His parents know their son is a good boy and always tells the truth. They try to find out why the man would say such a thing. They call him first but there’s no answer, so they hop in their car and drive up the block to his house. He lives at the top of the hill, at the end of a long dirt driveway. He has no cable television, no city water. Everybody knows he’s rich but he lives like a mountain recluse. Chickens strut around his front yard like possessive feather dusters.
They knock at his door. There’s no answer, so they go around to the back yard. They hear muttering noises through the trees and follow them. The old man is working on a grassy green slope, patching holes in the sod. The air smells just like the boy did when he came home, only not as bad. The old man sees them and stands up, looking at them with his usual borderline-paranoid suspicion. “What do you all want?”
The father says, “We want to know why you told our son there was leeches in your yard.”
“Oh, is that right? I told him that? He the one dug all these damn holes in my leach field?”
“Him and some friends did,” the father says. “They’re all sick now.”
“I ain’t surprised.” The gaunt geriatric squints at them. “Don’t you all know what a leach field is?
It’s where my septic tank lets out. My tank’s all backed up and the guy can’t get out until Monday to pump it, so I got a leach field full a shit. That’s what your boy been digging in. Shit.”
“How dare you let sewage out into the ground?” the mother says. “Children play up here!”
“That’s why I got fencing around it. To keep your brats from trespassing. They come through the fence it ain’t my problem. Now you all get out a here before I call the cops.”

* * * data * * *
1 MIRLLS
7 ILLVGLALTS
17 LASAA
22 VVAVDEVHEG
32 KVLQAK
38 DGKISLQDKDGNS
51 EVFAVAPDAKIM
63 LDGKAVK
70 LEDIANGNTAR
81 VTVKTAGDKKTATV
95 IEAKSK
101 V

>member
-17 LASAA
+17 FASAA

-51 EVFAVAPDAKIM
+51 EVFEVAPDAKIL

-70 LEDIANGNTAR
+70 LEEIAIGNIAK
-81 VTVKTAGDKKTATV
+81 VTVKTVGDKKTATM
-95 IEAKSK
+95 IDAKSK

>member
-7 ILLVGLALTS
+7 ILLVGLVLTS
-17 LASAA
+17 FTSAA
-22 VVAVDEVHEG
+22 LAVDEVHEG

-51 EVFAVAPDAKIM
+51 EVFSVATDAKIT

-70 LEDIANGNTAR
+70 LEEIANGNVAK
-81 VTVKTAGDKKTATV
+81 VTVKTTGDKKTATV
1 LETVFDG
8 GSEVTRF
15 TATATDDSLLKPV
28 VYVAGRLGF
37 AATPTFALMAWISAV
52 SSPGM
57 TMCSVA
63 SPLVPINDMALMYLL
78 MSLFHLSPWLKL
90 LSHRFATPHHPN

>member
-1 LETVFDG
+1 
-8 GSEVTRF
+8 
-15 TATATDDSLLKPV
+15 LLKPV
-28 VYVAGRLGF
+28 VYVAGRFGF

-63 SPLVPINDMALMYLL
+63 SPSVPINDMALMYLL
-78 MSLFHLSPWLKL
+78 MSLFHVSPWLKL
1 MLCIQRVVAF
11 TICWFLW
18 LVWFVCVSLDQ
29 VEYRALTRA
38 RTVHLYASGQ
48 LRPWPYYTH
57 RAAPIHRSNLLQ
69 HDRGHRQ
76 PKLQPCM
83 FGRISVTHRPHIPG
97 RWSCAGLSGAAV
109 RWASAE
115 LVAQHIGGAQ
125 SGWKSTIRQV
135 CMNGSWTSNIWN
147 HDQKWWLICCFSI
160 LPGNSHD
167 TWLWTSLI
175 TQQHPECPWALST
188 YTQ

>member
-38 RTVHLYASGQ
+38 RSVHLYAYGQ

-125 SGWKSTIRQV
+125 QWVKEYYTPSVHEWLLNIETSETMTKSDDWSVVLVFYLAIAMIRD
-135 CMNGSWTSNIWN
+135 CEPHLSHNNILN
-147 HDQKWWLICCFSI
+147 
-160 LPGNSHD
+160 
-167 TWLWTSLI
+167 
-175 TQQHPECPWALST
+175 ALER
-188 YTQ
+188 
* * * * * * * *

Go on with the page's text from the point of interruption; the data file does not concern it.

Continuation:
“You haven’t heard the last of this, mister,” the father says as they leave. “Not by a long shot.”
Monday morning rolls around. Some of the children are feeling better, but three of them are still sick and one is in the hospital. The boy’s father gets on the phone with the city health department and finds out that the old man’s septic system is not licensed. There is no record of it in the city’s files. Inspectors descend on the grassy slope like larger versions of the children, only with better equipment. They probe and dig and analyze.
The boy’s father leaves work early so he can see the old fart get what’s coming to him. At the end of the long driveway he finds a couple of police cars and a big police wagon. There are five filthy, decomposing bodies arranged on a tarp in the front lawn. A cop is taking pictures of them. The father recalls that the old man has been married many times. Sometimes he gets drunk and hangs around the post office talking about his former wives. On such occasions he will proudly assert that those bloodsuckers didn’t get a penny from him.
The barricade prevents the boy’s father from approaching any closer, but the old man sees him as the police drag him in handcuffs to a waiting car. “Goddamn you!” he shouts as he passes. “I told you all to stay out of my leech field!”